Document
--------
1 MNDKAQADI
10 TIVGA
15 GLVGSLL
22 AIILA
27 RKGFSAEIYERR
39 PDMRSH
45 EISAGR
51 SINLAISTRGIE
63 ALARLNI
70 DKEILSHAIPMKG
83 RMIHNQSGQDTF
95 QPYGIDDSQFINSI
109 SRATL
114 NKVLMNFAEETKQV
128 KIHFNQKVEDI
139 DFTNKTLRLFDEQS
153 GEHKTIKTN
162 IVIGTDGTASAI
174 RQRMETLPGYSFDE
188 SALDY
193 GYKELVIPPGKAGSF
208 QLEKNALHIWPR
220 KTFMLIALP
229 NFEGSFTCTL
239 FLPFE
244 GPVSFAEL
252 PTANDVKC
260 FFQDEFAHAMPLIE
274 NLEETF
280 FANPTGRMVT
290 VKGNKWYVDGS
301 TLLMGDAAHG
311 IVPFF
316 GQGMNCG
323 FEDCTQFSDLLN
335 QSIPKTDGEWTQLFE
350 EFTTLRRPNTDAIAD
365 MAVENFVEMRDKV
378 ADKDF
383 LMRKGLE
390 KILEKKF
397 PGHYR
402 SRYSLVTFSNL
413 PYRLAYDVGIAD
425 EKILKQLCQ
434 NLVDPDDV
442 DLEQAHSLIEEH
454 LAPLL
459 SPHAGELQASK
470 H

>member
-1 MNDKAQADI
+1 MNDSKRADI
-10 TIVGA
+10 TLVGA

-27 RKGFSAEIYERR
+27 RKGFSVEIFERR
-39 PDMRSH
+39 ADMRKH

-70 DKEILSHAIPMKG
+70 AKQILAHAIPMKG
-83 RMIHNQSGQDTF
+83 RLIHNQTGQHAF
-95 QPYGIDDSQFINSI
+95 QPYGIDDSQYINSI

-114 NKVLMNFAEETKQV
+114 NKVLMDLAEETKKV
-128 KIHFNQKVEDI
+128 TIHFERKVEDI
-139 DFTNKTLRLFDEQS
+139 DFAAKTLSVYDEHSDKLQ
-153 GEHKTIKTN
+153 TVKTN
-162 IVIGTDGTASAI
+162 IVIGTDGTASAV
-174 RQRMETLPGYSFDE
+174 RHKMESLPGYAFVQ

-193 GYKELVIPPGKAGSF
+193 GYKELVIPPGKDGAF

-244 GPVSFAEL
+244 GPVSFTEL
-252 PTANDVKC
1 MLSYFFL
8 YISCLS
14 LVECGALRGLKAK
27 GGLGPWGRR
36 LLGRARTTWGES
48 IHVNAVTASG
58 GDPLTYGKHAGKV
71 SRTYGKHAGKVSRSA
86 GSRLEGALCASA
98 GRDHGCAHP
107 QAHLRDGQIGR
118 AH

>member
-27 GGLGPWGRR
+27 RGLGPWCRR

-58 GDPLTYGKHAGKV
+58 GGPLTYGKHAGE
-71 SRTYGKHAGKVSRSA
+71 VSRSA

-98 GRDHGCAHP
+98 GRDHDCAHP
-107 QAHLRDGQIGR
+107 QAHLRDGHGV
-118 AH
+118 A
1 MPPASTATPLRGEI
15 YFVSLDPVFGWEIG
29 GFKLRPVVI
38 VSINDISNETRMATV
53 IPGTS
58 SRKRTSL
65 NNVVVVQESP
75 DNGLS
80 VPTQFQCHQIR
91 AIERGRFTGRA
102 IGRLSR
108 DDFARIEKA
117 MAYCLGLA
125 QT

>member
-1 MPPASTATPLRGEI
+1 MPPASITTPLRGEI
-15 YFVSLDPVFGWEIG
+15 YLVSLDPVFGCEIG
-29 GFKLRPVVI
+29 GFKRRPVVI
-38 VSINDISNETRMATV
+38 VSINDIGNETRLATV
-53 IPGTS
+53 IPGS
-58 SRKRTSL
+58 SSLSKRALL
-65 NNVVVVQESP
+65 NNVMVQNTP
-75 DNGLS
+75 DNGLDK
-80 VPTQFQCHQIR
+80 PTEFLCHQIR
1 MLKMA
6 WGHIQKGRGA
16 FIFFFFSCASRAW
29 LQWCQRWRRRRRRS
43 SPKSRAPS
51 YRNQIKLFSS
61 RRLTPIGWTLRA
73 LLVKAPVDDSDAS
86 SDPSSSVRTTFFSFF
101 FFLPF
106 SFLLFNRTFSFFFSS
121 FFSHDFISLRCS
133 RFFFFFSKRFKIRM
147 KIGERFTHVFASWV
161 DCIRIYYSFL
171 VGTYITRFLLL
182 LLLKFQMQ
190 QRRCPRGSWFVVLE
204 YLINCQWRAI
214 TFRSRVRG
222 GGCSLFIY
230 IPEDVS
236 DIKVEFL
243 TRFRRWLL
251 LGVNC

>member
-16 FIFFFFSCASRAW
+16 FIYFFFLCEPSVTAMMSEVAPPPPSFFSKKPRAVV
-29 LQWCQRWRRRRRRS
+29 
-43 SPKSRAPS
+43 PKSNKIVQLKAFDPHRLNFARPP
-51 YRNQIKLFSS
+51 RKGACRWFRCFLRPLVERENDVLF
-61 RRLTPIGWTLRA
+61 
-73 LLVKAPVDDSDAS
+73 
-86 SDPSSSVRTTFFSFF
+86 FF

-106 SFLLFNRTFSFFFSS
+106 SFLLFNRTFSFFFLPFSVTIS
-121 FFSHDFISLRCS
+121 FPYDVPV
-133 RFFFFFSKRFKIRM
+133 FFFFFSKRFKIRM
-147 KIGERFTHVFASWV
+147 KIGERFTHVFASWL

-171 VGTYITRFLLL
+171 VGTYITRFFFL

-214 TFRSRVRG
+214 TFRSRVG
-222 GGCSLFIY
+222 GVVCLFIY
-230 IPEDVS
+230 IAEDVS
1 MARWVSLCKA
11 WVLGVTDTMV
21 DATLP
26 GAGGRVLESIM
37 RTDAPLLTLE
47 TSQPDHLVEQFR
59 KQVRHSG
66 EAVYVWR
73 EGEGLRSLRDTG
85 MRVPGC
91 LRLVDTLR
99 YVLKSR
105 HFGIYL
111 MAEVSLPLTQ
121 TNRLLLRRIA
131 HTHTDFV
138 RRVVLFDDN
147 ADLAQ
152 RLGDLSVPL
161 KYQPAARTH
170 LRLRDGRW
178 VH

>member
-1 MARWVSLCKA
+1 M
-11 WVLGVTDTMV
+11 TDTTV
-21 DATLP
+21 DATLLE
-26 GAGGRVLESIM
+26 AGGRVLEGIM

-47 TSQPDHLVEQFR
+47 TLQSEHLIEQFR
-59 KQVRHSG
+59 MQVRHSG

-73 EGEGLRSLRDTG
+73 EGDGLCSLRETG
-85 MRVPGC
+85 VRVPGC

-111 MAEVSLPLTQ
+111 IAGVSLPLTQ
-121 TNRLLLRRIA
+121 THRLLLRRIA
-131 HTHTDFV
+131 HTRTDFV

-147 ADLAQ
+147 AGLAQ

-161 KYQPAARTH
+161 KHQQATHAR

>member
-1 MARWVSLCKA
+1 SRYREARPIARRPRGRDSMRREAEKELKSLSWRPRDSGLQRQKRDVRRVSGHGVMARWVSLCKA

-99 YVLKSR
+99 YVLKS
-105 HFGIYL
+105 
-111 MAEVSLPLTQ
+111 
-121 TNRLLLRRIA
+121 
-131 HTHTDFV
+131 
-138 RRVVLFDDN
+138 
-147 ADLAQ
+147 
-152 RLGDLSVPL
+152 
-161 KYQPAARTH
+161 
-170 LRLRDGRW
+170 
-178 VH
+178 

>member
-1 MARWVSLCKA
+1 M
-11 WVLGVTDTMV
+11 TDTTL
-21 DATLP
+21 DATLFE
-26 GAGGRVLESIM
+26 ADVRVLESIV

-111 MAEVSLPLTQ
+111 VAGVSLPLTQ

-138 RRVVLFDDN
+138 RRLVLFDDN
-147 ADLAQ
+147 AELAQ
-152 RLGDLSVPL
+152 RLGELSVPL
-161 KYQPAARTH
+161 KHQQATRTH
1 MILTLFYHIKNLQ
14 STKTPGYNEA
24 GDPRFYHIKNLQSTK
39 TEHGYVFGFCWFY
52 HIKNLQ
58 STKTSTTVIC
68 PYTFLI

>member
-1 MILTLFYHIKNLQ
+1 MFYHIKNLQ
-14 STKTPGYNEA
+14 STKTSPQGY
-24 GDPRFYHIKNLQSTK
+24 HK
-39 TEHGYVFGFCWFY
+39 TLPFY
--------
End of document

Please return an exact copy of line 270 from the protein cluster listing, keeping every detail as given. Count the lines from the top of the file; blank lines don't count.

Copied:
+178 